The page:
|Saxtons River Summary|
The length of the mainstem is 20 miles and drains a watershed that is 78 square miles with a total drop of approximately 1,800 feet. The dominant land cover type in the Saxtons River, covering approximately 82% of the watershed is deciduous, coniferous, and mixed forests. The remaining land cover is comprised of: surface water (8%), transportation uses (4%), agricultural activities (3%), wetlands (<2%), and developed land not including transportation uses (1%).
Only two swimming holes have been identified within the watershed; they are: Saxtons River Falls and Twin Falls . Only one boating reach from Grafton to Saxtons River (an 8-mile stretch) has been identified of importance to local kayakers and experienced open boat paddlers. It is classified as Class II whitewater. In the Saxtons River watershed there are 4 occurrences of plant species, two occurrences of bird species, and two significant natural communities of statewide importance. The natural communities are a river cobble shore and a sugar maple-ostrich fern riverine floodplain forest.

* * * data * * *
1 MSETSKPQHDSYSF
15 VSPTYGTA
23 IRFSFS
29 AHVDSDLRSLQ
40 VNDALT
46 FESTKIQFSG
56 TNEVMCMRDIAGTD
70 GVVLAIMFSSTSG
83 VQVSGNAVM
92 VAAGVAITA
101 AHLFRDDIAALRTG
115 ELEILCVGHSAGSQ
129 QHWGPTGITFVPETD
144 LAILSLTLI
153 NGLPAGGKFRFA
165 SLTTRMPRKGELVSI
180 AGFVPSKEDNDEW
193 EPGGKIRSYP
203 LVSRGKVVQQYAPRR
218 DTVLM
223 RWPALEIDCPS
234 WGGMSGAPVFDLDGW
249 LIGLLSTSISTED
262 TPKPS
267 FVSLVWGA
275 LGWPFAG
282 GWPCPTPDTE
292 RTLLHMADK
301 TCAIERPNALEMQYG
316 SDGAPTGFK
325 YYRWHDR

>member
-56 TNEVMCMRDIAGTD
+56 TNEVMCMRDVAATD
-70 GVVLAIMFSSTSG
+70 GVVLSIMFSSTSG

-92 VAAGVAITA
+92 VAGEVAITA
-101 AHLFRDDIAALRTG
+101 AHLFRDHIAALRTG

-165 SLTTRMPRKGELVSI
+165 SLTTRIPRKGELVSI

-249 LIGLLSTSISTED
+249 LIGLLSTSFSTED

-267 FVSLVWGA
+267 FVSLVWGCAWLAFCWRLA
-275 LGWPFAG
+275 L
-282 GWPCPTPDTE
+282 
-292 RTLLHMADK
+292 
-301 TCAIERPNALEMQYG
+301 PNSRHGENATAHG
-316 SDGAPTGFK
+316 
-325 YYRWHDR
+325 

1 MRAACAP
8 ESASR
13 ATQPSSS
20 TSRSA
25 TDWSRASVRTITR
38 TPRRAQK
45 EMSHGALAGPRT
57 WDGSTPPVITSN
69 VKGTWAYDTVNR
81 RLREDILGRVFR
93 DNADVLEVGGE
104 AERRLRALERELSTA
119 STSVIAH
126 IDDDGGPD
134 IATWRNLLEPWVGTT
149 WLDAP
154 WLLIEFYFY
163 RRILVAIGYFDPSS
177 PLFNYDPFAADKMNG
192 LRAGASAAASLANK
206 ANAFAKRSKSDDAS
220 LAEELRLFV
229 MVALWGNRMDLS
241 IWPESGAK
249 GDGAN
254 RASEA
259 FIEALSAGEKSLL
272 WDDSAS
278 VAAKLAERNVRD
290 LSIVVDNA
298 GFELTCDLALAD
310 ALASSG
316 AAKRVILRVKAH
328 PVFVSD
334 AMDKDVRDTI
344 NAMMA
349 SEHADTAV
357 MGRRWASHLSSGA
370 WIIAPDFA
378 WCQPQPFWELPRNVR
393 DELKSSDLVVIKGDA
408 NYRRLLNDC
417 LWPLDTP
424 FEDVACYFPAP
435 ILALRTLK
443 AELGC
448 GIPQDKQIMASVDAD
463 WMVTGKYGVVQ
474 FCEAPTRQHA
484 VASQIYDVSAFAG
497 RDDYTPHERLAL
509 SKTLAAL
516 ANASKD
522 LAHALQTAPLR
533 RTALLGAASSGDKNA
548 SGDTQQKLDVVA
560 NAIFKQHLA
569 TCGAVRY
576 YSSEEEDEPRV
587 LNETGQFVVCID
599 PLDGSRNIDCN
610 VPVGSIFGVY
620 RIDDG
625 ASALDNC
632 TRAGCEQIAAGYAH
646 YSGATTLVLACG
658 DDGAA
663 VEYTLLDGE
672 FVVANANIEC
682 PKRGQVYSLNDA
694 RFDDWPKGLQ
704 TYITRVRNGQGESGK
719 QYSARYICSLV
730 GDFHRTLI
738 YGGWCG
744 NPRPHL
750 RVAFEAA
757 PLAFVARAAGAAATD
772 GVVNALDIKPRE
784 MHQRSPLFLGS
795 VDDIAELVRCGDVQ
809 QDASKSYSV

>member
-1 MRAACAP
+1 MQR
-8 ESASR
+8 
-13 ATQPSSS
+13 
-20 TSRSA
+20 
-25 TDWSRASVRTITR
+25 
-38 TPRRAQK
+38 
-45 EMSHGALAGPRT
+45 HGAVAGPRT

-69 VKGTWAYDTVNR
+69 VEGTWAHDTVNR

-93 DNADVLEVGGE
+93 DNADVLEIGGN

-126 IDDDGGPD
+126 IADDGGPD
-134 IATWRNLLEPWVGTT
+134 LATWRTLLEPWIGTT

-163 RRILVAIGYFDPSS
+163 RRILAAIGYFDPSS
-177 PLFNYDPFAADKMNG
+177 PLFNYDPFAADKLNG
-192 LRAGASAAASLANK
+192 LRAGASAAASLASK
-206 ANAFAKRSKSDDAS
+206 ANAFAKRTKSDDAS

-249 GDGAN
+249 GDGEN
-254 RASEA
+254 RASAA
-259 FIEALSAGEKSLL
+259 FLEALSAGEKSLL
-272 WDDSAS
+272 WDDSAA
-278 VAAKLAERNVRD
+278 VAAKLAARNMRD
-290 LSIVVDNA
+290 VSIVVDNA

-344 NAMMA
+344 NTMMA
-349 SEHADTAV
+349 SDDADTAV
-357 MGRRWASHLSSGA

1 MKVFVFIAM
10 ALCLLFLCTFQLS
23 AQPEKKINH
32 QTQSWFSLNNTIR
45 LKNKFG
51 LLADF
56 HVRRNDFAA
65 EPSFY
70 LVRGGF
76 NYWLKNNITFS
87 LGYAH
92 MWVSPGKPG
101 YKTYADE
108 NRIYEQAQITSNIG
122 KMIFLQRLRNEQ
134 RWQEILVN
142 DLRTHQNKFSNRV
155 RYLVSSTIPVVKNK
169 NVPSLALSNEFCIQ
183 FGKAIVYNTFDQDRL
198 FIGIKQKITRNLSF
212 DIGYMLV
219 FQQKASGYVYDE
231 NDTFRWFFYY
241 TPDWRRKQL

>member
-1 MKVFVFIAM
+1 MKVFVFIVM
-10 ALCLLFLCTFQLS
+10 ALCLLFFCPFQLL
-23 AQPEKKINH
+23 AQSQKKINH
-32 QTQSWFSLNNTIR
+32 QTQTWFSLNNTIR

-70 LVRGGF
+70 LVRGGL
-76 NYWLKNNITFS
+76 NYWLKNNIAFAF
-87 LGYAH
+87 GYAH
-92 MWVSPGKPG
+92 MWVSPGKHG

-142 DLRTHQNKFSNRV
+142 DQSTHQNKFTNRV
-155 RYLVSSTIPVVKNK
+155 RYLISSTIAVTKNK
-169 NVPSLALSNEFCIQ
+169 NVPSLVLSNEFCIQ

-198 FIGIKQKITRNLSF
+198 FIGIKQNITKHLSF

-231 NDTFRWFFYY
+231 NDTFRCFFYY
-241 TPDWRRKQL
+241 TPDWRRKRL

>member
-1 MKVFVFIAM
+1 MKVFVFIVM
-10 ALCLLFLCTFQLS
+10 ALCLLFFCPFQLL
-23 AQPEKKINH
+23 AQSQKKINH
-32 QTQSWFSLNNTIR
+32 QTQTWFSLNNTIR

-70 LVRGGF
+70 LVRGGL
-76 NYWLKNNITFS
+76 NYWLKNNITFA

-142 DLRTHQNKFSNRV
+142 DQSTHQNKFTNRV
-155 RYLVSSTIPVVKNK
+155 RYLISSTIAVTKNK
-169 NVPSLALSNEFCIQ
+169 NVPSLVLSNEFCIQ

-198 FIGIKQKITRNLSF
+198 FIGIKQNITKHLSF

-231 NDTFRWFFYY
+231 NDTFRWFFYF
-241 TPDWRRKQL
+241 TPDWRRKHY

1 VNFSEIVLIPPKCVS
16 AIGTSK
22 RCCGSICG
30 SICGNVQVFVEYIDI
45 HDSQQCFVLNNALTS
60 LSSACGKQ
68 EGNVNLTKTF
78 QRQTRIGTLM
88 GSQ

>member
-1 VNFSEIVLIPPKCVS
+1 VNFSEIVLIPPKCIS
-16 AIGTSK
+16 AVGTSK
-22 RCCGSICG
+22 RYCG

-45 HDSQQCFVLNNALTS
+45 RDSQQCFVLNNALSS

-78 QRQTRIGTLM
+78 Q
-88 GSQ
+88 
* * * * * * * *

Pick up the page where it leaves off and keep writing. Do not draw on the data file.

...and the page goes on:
The upper mainstem of the Saxtons River watershed supports healthy populations of wild brook trout and, in some cases, wild brown trout. However, due to high summer water temperatures the trout populations are limited in the lower mainstem Saxtons River watershed. Atlantic salmon populations are thriving through the entire watershed because of their higher tolerance for warm water temperatures. Twin Falls on the lower Saxtons River is a barrier to upstream salmon migration at most flows; however, it presents no problem to out migrating smolts.
|Last Updated ( Saturday, 06 October 2007 )|
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